Furthermore, this equipment does not enable part of the exhaled gas to be breathed-in together with fresh gas, as does the equipment described in the aforesaid U.S. Pat. Specification No. 4,926,855. This restricts maximum ventilation.
The main object of the present invention is to provide breathing equipment of the aforediscussed general kind with which the aforesaid problems are eliminated, among other things, and which enables optimal use of the delivered breathing gas.
To this end, breathing equipment of the kind defined in the first paragraph is characterized in accordance with the invention by a combination whereby breathing gas is delivered to the hood and whereby means are provided for enabling gas to pass between the hood and the mask in both directions, wherein said means requires a lower overpressure in the mask for gas to pass from the mask to the hood than the over-pressure required by said check valve to allow gas to exit to the surroundings.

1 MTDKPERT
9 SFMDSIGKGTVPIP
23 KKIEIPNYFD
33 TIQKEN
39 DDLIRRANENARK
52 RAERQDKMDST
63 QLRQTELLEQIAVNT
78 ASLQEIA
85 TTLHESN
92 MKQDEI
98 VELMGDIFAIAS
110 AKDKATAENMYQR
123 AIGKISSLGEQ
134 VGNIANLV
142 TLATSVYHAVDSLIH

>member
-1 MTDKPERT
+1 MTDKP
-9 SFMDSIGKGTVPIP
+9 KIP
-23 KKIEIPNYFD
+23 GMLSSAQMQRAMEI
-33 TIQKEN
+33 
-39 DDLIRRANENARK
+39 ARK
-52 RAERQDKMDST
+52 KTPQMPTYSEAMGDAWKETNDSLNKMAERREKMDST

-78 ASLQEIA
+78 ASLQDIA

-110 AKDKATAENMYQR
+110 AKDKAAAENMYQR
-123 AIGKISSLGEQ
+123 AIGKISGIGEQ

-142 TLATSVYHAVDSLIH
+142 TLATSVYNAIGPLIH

This equipment enables a certain volume of exhaled gas to be breathed and eliminates the risk of unused or fresh breathing gas passing directly to the surroundings.
In one particular advantageous embodiment of the invention, said means includes a gas passageway of given volume.
Among other things, this means that in each case the breathing gas last exhaled will not mix with the gas present in the hood, and that all gas present in the hood must flow through said passage in order to reach the mask. In the case of large ventilation equal to or greater than the volumetric flow of delivered breathing gas, all fresh gas will be delivered to the lungs of the wearer.
The aforesaid passageway is suitably formed by a conduit, preferably a flexible hose, having a volume in the magnitude of 0.2-1 liter.